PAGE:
Arizona Gov. Jan Brewer speaks to the media after arguments at the U.S. Supreme Court, April 25, 2012, in Washington, …
A group of young illegal immigrants in Phoenix was preparing for a rally on Wednesday evening to celebrate the first day they were allowed to apply for relief from deportation and a two-year work permit under President Barack Obama's deferred action plan. But a half-hour before the 5 p.m. rally was to begin, a young member of the Arizona Dream Act Coalition started crying. "Guys, we have really bad news," she said, according to another activist, Erika Andiola, who was there.
Arizona Gov. Jan Brewer had released a strongly worded executive order preventing deferred action recipients from obtaining driver's licenses or any other unspecified "public benefits" in her state, renewing her public spat with the White House over illegal immigration.
The celebration stopped. Instead, Andiola and 100 other people turned their rally into a march to the Capitol to protest the move, and about 30 people stayed overnight.
Brewer writes in the order that as many as 80,000 young people in Arizona could benefit from the new status, which gives young illegal immigrants under age 31 who came to the country as children relief from deportation and a two-year work permit. Brewer notes that the deferred action status does not make its recipients legal immigrants per se; it's more a limbo state where the immigrants are now not deportable and legally able to work but are not progressing toward a green card or other permanent legal status.
Even so, the federal government says immigrants in this category should be allowed to have a driver's license under the REAL ID Act passed in 2005. But states can opt out of the REAL ID Act's requirements for a variety of reasons, and more than a dozen have done so. On a conference call with reporters earlier this week, an Obama administration official said it is up to states' leadership whether to allow deferred action recipients to apply for driver's licenses or for in-state tuition at public colleges. (A handful of states already grant in-state tuition to residents regardless of immigration status.) "DHS doesn't comment on state specific matters," agency spokesman Peter Boogaard said in a statement on Thursday.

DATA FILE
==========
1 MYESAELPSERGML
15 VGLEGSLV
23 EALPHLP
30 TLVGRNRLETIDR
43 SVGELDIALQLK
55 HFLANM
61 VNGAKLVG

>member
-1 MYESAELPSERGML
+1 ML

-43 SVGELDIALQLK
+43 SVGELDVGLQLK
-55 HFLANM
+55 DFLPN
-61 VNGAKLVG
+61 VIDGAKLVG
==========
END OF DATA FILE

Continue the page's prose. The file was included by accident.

Brewer has decided no to both, writing in the order that providing any benefits to the young people would have "significant and lasting effects on the Arizona budget."
But immigrant rights groups counter that it makes no sense to give young people the right to legally work but prevent them from legally driving to their jobs, and they are encouraging people to pressure states to allow them this privilege.
"We're very concerned at what impact this could have across the country," said Oklahoma City, Okla., immigration lawyer Doug Stump.
So far, it's unclear how many states might follow Brewer's lead, and no governor has yet announced that he or she will do so. Some states, including Alabama, already appear not to provide driver's licenses to deferred action recipients, instead requiring a green card from immigrants who want to drive. But until Wednesday, Arizona accepted the work permits deferred action recipients will receive as documentation to apply for a license.